Kata, though they’re traditional techniques many of which have been used for centuries, aren’t always as rigid as this may seem to make them. There’s considerable variation in the performance of kata, though it may take a very experienced eye to notice. Specific kata may be performed differently by different actors doing the same role; even if the general shape of the kata, say a mie, is the same, it may be invested with different energy and feeliings by different actors—thus communicating a different psychological or emotional state. “If I can use a traditional form [kata] to portray an emotion, I do so,” explained Baiko. “If the traditional form in a certain scene does not suit my style, I think it over and proceed to perform as I see fit, even if it means a change from the conventional manner.” Novelty for its own sake, of course, isn’t a virtue in Japanese art, but variation has its place.
Some deviations in kata are the result of several versions existing from the past. Earlier Kabuki actors had far more freedom to create kata to suit both their needs at the moment and their physical strengths and limitations, and these kata have each become part of the available tradition for today’s performers. An actor may choose one of the variations at his discretion, providing he has the artistic stature to do so. Often, the difference may seem minuscule, but occasionally the choices are quite dissimilar. In one common scene in many Kabuki plays, for example, in which a character must inspect the head of an executed child, the actor may use one of a number of distinct kata. He may lightly touch the sides of the box containing the head and look into it, he may shade his eyes with his hands, or he may draw his sword on another character and look into his face. The kata themselves are traditionally executed, but the actor has a choice of which one to use, and each will convey a different emotion for the character.
Even the traditional kata of past generations can be altered. It’s not easy, and the adjustments may be very subtle, but as an actor achieves higher and higher levels of proficiency, he may personalize the kata he’s inherited. He may, for instance, impatiently tap his hand at a significant moment, or walk in one scene with is toes pointed out instead of in. These refinements and interpretations may be abandoned after one performance, or they may become part of the tradition themselves. Actors change kata for several reasons, not all of them aesthetic. The actor may want to reinterpret a character or a scene, or he may wish to accomodate some peculiar physical strength or weakness. An ancient actor may, for instance, have changed a bit of business because he grew fat or became injured and modern actors may still use the “new” kata even though they don’t have the same physical limitations. Kataoka Gato V (b. 1935), a tachiyaku, or actor specializing in male roles, plays the same characters his father (Nizaemon XIII, 1903-94) and grandfather (Nizaemon XI, 1857-1934) played; in fact, he learned the kata from them and then his father taught him the roles. But Nizaemon XIII was slimmer than Gato and the son adjusted his performances to accommodate his physicality, subduing his performances somewhat, playing the parts less forcefully than his predecessor.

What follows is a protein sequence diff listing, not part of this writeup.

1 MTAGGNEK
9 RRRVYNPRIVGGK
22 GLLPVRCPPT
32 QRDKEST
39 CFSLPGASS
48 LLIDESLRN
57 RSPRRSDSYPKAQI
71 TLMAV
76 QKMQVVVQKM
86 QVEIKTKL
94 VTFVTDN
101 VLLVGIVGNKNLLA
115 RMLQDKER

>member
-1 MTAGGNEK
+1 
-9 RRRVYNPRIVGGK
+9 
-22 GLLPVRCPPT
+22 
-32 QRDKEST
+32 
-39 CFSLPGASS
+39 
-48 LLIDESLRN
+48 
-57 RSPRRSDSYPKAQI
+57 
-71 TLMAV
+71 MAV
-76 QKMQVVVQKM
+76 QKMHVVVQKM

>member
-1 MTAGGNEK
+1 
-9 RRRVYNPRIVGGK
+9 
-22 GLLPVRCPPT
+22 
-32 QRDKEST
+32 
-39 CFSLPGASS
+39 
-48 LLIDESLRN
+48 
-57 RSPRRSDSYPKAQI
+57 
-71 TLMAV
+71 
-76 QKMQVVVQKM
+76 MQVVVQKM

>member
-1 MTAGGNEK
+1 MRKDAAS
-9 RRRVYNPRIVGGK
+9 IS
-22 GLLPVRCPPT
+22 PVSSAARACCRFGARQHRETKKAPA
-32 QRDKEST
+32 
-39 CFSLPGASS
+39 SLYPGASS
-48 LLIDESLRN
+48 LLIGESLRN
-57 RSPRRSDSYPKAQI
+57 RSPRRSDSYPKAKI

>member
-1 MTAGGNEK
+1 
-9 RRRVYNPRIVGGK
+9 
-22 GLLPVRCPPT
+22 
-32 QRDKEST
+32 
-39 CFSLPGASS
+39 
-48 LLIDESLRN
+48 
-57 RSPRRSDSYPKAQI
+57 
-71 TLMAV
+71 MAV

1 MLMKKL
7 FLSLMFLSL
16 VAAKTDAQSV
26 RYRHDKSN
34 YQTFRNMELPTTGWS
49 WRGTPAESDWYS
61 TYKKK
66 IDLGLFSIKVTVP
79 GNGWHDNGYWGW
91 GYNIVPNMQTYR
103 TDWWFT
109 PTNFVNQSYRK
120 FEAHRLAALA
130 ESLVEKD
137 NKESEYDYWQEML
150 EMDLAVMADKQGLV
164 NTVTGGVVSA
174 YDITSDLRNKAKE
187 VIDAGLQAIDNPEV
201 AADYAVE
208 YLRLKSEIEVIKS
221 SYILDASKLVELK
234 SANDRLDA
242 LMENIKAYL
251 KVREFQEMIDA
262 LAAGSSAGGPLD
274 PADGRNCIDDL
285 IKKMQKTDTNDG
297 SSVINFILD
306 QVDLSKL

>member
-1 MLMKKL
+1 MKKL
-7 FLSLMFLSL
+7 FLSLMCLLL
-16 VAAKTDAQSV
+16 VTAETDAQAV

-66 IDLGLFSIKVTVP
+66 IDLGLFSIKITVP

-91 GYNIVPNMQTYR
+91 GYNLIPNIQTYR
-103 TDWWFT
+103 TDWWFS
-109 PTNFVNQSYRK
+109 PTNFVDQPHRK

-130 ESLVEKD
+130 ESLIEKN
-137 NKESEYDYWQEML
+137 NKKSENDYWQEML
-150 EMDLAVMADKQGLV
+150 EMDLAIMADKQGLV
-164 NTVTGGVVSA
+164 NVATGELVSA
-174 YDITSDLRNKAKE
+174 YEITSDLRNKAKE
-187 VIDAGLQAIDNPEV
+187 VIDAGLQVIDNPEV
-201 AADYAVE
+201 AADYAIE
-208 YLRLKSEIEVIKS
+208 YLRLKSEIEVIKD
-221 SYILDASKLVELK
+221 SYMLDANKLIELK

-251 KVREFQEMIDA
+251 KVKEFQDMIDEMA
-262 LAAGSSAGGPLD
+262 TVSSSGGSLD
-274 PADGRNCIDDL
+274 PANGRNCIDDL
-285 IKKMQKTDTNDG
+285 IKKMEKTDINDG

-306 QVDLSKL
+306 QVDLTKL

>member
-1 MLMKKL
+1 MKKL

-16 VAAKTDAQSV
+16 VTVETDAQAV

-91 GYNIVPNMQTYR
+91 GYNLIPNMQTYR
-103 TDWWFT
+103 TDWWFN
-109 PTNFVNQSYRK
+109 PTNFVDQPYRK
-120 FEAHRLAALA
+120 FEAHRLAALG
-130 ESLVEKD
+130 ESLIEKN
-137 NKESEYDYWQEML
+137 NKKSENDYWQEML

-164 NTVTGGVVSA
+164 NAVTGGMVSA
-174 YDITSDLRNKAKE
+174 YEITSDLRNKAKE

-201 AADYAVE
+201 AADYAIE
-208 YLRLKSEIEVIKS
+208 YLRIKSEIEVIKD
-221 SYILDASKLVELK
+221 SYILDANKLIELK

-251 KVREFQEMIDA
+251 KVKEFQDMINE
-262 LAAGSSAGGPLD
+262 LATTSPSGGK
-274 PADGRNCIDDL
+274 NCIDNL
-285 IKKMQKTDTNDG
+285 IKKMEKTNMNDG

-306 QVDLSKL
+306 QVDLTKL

So far I’ve been discussing kata in general, and since the term covers every aspect of the Kabuki performance, it’s necessary to look at it broadly first. There are dozens of categories of kata, many of them non-acting, and each category has myriad types and each type may have several variations. There’s hardly room here to discuss any of this in detail, so for our purposes I’ll examine briefly, and superficially, a very few of the most striking kata an actor can use to demonstrate emotions and mood, as differentiated from kata that primarily convey plot, pure esthetics, or technical adjustments.
The most unusual device of a Kabuki performance, one that has no like in any other theater form, is the mie. A “frozen moment,” as Samuel Leiter calls it, a mie is a dynamic pose held rigidly for a few minutes by one or more actors; it’s created and selected by the actors as an effective way to show the inner feelings of the character. It’s been compared to a spotlight on a stage actor, a close-up in film, or italics in print. It stops the action of the scene and intensifies the emotions much the way the “significant moment” of a television soap opera does—except with much more panache. There are dozens of different mie, all with different configurations and purposes. One of the most powerful belongs to the Ichikawa family. This mie, which includes a fierce, cross-eyed grimace called nirami, is performed at the Kojo or name-taking ceremony by the Ichikawa actor assuming the title Danjuro. It was a highpoint of the 1985 Grand Kabuki tour which included the Kojo for Danjuro XII (b. 1946), holder of the most illustrious name in all of Kabuki. This mie is so powerful, Kabuki devotees consider it to have magical powers, tremporarily driving illness, misfortune, and other evil forces out of the theater.